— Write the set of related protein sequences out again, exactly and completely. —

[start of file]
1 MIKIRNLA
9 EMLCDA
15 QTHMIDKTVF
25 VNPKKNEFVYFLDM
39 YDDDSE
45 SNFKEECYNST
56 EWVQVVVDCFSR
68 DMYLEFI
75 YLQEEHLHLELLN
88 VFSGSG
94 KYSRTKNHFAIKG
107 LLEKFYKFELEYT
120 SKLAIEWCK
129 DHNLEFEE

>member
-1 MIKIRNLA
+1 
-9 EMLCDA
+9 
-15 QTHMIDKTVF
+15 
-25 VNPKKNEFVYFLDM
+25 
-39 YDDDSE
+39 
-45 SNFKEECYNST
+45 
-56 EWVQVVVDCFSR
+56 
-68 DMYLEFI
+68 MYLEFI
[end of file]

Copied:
1 MIKIRNLA
9 EMLCDA
15 QTHMIDKTVF
25 VNPKKNEFVYFLDM
39 YDDDSE
45 SNFKEECYNST
56 EWVQVVVDCFSR
68 DMYLEFI
75 YLQEEHLHLELLN
88 VFSGSG
94 KYSRTKNHFAIKG
107 LLEKFYKFELEYT
120 SKLAIEWCK
129 DHNLEFEE

>member
-1 MIKIRNLA
+1 
-9 EMLCDA
+9 
-15 QTHMIDKTVF
+15 
-25 VNPKKNEFVYFLDM
+25 
-39 YDDDSE
+39 
-45 SNFKEECYNST
+45 
-56 EWVQVVVDCFSR
+56 
-68 DMYLEFI
+68 MYLEFI